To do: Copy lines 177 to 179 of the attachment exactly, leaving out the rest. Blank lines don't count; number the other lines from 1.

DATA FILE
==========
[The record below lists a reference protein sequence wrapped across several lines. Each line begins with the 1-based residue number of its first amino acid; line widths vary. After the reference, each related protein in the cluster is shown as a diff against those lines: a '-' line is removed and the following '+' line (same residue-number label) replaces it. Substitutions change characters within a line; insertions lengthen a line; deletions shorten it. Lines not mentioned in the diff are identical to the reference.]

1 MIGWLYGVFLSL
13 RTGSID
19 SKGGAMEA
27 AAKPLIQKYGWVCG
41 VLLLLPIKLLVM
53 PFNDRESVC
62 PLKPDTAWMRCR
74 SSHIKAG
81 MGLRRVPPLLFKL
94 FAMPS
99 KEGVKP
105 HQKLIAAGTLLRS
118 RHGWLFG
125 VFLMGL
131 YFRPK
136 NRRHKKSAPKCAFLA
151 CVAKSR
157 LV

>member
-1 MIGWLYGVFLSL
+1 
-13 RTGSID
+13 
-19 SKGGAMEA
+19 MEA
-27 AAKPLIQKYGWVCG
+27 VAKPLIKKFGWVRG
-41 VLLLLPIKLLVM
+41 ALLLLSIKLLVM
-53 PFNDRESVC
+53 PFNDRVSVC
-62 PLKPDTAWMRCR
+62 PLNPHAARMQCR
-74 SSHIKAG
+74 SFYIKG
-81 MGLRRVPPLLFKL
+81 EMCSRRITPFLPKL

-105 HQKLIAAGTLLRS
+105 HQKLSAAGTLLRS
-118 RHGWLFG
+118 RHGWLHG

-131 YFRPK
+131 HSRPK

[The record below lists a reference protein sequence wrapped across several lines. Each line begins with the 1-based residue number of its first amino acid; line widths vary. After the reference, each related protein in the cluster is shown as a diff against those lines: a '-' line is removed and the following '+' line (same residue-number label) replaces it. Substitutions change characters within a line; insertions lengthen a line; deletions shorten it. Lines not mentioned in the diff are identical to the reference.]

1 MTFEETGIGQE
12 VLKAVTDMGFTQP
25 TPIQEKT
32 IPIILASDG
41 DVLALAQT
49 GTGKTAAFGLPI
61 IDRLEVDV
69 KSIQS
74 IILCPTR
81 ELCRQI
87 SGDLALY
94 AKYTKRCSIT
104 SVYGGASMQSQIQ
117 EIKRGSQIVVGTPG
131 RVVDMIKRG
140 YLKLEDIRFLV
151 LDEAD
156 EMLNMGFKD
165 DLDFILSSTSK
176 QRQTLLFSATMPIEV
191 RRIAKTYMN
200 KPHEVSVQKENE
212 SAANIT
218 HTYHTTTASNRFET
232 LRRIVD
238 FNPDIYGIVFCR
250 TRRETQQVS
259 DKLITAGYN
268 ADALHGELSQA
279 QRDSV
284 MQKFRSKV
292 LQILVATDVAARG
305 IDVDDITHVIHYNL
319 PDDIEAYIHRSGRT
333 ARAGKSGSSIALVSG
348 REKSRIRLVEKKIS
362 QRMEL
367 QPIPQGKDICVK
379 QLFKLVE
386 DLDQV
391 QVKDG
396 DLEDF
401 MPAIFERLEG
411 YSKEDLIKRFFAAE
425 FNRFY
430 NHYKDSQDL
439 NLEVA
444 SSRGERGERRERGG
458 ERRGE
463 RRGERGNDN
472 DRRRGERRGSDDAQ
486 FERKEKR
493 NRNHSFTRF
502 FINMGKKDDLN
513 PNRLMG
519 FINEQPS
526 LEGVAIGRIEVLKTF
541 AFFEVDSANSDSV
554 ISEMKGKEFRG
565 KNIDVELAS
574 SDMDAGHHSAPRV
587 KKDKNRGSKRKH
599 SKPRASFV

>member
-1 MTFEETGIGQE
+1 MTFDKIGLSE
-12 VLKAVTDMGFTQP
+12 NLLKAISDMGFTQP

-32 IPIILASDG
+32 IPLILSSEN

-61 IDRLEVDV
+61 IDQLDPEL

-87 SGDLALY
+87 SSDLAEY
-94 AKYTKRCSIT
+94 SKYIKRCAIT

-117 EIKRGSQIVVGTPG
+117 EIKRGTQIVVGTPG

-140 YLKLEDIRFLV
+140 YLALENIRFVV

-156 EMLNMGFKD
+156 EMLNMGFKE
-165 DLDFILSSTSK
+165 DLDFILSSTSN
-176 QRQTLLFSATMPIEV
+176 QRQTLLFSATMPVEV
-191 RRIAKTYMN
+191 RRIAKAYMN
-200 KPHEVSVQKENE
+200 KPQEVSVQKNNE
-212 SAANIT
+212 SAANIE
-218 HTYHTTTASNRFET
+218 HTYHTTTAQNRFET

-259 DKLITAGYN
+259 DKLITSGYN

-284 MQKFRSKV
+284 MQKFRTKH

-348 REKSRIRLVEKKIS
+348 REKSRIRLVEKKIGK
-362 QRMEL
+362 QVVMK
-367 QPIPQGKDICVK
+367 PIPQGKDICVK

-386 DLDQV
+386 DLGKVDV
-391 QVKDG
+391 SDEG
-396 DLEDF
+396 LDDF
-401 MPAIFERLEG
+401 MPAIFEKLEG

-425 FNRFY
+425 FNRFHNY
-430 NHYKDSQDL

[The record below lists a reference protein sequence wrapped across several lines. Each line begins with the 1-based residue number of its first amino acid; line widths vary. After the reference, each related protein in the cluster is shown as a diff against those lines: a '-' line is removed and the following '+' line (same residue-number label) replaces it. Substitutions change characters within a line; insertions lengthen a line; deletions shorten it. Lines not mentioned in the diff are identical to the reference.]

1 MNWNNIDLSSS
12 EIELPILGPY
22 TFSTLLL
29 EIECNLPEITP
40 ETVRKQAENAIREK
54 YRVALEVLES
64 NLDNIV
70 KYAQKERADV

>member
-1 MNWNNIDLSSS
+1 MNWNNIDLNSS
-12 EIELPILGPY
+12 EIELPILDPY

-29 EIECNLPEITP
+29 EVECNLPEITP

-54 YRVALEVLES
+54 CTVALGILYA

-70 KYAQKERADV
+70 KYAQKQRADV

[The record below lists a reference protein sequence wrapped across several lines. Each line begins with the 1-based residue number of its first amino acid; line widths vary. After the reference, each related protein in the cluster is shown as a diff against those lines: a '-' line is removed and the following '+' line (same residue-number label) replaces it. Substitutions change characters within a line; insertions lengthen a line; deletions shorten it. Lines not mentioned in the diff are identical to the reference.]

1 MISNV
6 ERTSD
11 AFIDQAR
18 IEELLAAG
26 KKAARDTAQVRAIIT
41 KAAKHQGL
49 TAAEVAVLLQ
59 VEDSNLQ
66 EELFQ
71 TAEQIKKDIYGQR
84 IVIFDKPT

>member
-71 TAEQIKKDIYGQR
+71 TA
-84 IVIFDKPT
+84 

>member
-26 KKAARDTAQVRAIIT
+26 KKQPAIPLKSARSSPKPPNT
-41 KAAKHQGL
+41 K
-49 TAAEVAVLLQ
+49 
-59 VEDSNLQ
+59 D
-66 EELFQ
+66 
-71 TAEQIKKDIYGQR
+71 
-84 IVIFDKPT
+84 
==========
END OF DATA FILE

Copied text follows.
-54 YRVALEVLES
+54 CTVALGILYA

-70 KYAQKERADV